Hierarchy reinforcement learning vs NengoDL

I’m new to Nengo and the neuromorphic field. I want to implement a model that controls a robot with reinforcement learning in Nengo.

I’ve read a lot of stuff before I go, but I’m confused… I saw the hierarchy reinforcement learning (HRL) implementation that built the entire model of Q-Learning directly with spiking neurons.

On the other hand, I saw that you have the Nengo DL that can “convert” regular non-spiking Keras models into spiking ones.

I don’t know which way to go and what are the benefits of every choice. The easiest thing for people with experience in Keras is probably the Nengo DL. But if it was so easy to convert non-spiking models to spiking ones, no additional effort was needed for a thesis like the HRL…

Any suggestion would be highly appreciated.

Hello @nrofis, Welcome to our community! I am not at all versed with Reinforcement Learning (RL), but do have some experience with NengoDL and I hope… with the following explanation of NengoDL you might be able to identify how apt is NengoDL for your RL task.

NengoDL is built over TF with a support for Nengo based spiking networks, such that it facilitates easy training/conversion to Spiking Networks, but with certain limitations. It cannot convert “any” TF/Keras model to a completely Spiking model, rather TF models with a fixed set of TF attributes/layers. What I mean is, a TF model built of layers mentioned here can be converted into entirely spiking network, but layers which aren’t mentioned here are executed as TensorNodes i.e. original non-spiking TF functions.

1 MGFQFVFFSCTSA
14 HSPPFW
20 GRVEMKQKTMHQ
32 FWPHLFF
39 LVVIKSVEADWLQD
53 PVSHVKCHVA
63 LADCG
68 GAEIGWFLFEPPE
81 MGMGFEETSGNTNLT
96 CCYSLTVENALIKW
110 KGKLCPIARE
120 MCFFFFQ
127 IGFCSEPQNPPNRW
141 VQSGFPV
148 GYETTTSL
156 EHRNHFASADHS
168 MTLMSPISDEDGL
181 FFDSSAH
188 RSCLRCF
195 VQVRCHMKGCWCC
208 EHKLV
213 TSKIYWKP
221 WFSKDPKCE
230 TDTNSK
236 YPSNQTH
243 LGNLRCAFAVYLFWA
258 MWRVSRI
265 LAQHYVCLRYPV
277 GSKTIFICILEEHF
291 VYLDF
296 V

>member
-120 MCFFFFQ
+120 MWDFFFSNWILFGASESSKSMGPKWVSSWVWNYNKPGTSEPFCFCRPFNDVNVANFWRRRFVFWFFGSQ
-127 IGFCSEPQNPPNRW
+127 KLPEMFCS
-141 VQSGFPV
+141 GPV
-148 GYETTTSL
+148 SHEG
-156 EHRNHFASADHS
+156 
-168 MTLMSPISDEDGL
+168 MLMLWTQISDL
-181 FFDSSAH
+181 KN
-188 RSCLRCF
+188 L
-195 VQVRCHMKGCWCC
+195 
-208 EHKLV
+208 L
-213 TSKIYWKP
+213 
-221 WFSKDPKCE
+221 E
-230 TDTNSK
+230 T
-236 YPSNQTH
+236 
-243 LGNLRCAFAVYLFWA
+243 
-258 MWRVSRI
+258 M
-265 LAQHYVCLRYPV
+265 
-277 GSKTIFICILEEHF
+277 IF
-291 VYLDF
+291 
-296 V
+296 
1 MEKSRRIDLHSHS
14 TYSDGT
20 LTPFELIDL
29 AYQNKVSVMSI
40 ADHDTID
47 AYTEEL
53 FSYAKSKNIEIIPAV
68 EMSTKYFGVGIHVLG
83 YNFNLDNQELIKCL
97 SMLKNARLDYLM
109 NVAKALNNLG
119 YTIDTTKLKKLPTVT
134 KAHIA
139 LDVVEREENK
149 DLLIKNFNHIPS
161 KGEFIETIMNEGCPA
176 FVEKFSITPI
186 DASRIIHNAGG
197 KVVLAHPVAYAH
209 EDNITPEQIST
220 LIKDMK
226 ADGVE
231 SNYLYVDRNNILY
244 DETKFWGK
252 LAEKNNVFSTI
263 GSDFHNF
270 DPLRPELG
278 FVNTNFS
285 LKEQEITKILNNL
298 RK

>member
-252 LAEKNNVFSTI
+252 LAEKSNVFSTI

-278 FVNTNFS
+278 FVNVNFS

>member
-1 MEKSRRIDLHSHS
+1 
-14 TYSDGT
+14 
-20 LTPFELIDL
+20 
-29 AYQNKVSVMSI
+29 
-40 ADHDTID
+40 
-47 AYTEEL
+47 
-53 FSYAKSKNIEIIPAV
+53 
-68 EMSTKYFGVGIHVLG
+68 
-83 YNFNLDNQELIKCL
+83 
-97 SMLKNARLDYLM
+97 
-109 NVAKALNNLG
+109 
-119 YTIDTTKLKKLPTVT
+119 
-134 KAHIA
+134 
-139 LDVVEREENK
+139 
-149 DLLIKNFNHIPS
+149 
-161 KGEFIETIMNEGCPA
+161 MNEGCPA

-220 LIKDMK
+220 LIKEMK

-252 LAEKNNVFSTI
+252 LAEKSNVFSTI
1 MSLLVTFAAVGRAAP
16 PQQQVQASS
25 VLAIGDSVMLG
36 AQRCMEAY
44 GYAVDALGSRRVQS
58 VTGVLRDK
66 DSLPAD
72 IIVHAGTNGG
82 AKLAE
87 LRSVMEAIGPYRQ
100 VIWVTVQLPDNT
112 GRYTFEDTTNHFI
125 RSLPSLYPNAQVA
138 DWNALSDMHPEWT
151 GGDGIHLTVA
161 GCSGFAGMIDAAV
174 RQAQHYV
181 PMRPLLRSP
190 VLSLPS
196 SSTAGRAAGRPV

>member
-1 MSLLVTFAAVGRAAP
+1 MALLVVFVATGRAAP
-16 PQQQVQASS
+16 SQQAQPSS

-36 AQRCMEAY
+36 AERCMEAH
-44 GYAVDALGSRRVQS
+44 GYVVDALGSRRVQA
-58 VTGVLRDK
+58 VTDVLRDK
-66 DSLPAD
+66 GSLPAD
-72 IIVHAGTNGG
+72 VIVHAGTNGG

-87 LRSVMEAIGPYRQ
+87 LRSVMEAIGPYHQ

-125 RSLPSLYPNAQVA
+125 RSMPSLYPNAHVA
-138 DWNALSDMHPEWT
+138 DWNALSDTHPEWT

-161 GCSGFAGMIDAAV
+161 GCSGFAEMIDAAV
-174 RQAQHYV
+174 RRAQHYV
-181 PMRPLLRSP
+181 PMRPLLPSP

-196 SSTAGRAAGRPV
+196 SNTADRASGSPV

As I am not experienced with RL, I don’t know if you would find any RL relevant programming construct in the link I mentioned. If you don’t find one there, then RL models built with those programming constructs cannot be converted to spiking by the usage of NengoDL. Hence, you need to separately implement the spiking equivalents of those RL models, thus the need of the thesis I believe. For e.g. the Q-value function, or the policy gradient methods have basic functions which could be implemented using NEF, thus with spiking neurons.

Other experts are welcome to correct me if I am wrong or add to it!

Thank you for your reply, @zerone . I’m aware that it cannot convert any model. Here are more details about what I’m trying to do.

I saw a paper that controls a robot with “classical” non-spiking neural networks. The paper uses four simple feed-forward DNNs. Each one has input and output layers based on the robot specs and two fully connected hidden layers with a ReLU activation function.